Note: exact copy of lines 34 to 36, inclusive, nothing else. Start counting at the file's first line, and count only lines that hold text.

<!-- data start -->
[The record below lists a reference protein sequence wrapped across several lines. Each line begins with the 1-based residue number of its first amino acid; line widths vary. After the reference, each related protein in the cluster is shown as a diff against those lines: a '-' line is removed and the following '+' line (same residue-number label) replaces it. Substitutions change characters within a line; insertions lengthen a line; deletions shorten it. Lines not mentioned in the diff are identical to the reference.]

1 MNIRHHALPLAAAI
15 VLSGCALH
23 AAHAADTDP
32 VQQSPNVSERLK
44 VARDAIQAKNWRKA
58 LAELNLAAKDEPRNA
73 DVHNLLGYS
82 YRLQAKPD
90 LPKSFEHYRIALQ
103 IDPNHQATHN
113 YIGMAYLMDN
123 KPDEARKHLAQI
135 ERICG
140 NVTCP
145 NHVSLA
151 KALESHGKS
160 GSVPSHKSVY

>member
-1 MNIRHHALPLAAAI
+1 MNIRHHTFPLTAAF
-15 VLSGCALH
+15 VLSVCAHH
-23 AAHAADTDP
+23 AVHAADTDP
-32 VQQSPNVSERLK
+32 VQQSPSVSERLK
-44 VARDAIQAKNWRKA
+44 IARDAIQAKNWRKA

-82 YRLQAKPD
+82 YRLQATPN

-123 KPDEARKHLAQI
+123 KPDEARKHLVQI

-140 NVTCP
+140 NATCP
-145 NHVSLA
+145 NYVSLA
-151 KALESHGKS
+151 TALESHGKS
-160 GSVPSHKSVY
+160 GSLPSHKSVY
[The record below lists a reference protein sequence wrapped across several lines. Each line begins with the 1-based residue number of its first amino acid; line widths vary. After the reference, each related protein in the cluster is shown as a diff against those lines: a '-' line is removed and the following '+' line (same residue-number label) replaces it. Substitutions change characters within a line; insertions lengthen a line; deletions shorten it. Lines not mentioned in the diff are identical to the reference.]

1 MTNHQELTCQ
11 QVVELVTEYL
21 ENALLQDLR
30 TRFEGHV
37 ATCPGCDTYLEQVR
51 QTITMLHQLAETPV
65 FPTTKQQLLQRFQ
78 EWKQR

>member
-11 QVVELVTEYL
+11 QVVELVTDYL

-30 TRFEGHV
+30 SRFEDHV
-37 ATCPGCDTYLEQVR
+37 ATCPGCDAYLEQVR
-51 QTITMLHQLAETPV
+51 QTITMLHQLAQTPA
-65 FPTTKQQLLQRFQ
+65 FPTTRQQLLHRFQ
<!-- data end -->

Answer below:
-140 NVTCP
+140 NATCP
-145 NHVSLA